News Release: TED
LANSING, Mich.—There are roughly 132 career paths in the home building industry, and the Talent and Economic Development (Ted) Department of Michigan and Skilled to Build Michigan Foundation have a vested interest in preparing students for high-wage, high-demand 21st-century careers, and build homes for 10 million Michiganders.
For several years the Home Builders Association (HBA) of Michigan has been building awareness around the growing need for skilled labor in the workforce. In light of those efforts, the HBA established the Skilled to Build Michigan Foundation, a non-profit that works daily to generate awareness of the good paying, highly-rewarding opportunities available in this state.
Similarly, the state’s largest education and awareness effort the Going PRO campaign aims to recruit and retain skilled-labor, ultimately addressing Michigan’s shortage in Professional Trades talent. Campaign messaging focuses on changing dated perceptions about Professional Trades, as well as inspire students, their parents and other influencers to consider choosing these “new collar” careers, many of which are available through little to no student debt.
“There is an increasing demand to close the skills gap in Michigan, and programs such as this one help stretch our message to communities across the state,” Stephanie Beckhorn, Talent and Economic Development (Ted) Department of Michigan acting director said. “It’s up to all of us including teachers, counselors, parents and other influencers to encourage the next generation of talent to seek training and educational opportunities that will lead Michigan’s youth to fill the estimated 545,000 Professional Trades jobs coming open through 2026.”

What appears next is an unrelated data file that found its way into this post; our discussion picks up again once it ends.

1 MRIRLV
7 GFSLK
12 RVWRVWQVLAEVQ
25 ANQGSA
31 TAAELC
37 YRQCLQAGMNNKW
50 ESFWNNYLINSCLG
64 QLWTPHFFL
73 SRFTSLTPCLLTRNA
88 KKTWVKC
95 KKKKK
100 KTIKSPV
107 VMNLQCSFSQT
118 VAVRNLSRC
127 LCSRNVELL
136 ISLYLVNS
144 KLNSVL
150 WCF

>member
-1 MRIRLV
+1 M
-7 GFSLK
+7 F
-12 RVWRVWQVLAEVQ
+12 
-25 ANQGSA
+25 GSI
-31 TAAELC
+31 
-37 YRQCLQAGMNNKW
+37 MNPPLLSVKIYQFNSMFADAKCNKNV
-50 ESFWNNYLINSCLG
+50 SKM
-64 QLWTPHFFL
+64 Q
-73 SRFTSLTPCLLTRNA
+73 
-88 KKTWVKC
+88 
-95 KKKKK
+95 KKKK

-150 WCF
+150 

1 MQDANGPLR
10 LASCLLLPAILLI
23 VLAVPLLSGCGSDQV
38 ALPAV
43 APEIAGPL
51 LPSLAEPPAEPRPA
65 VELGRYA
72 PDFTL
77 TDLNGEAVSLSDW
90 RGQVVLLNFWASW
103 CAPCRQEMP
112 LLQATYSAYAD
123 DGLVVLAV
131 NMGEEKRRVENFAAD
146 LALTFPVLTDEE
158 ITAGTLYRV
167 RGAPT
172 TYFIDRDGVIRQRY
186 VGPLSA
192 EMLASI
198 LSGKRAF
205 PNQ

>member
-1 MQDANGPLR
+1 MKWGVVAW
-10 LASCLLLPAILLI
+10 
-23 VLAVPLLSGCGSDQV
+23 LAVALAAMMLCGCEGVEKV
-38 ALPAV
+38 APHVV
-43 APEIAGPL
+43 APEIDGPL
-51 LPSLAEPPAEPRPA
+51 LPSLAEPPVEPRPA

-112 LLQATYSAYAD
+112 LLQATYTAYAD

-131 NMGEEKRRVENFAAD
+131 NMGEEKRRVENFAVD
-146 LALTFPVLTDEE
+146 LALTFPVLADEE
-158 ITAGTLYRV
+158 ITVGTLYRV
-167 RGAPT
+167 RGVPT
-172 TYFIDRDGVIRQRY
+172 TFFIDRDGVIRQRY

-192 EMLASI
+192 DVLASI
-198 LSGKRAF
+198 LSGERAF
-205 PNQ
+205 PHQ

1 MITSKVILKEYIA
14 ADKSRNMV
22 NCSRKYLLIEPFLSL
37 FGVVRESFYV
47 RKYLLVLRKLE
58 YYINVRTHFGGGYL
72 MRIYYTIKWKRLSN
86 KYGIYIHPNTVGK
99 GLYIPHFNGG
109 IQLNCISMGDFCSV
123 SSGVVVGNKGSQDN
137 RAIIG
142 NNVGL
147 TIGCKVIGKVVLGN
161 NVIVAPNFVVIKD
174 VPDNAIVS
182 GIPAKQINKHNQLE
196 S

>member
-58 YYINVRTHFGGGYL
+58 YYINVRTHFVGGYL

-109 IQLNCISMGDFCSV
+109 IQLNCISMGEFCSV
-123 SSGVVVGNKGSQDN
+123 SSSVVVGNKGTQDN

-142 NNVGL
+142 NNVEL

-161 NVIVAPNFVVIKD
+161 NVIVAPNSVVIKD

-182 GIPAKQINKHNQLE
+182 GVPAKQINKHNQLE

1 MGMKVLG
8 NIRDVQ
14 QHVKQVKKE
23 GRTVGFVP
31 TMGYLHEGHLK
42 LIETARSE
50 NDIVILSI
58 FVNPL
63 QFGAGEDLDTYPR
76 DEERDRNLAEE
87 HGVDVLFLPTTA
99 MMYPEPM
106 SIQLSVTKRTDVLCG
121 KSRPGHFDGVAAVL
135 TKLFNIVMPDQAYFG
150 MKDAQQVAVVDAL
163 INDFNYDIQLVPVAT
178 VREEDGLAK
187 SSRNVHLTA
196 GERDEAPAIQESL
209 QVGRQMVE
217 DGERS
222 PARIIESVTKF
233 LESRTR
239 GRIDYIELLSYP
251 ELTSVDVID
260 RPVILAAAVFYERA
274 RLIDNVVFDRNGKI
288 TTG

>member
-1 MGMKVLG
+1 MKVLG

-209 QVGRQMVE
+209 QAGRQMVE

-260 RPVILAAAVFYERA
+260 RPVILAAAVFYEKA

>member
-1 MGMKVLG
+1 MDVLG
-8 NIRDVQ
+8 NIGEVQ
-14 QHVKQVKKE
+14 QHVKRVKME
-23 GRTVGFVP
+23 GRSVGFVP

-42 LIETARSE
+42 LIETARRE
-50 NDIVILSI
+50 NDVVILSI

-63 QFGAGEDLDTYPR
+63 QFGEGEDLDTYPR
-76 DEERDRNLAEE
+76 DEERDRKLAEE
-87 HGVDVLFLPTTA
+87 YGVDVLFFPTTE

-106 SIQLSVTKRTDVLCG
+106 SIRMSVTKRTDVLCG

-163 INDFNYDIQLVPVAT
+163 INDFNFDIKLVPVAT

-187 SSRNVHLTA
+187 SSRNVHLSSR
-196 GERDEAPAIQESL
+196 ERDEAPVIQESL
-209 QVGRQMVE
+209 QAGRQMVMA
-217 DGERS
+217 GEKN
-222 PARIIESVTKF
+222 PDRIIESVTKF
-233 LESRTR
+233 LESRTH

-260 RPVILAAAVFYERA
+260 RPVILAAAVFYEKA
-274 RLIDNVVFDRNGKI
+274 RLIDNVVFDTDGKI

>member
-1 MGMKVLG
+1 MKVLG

Michigan’s ability to find highly-skilled builders is becoming increasingly difficult as the home building and remodeling market grows and baby boomers retire, HBA sites the lack of talent to fill jobs as a key concern.
“At the Skilled to Build Michigan Foundation we’ve been working diligently to promote and inform students about the lucrative careers in building trades,” said Dawn Crandall, foundation executive director. “Many of the students we interact with are unaware they can make a good livable wage allowing them to be homeowners themselves as 20-year-olds. We have seen a lot of positive change through our statewide network of educators helping to mentor this upcoming generation of talent, however, there’s still work to be done.”
With the housing market on the rise, vast opportunities open up for careers in construction from plumbers, electricians and millwrights to carpenters, engineering technicians and welders. An excellent way to expose students to these careers is through career and technical education, a hands-on learning experience offered at technical campuses across the state.
The foundation advocates for expanding CTE programs to high school age students, but also assists veterans with identifying programs they can utilize to get trained for the numerous building trades career paths. In 2018, Skilled to Build issued a veteran’s guidebook as a leading resource for returning veterans interested in entering the skilled trades, which includes an occupation appendix that outlines job growth data, salary and training information.
Additional information about the Skilled to Build Michigan Foundation and their guidebooks can be found at SkilledtoBuildMichigan.com.
Visit Going-PRO.com to learn more about the available Professional Trades jobs across the state including those in the construction industry.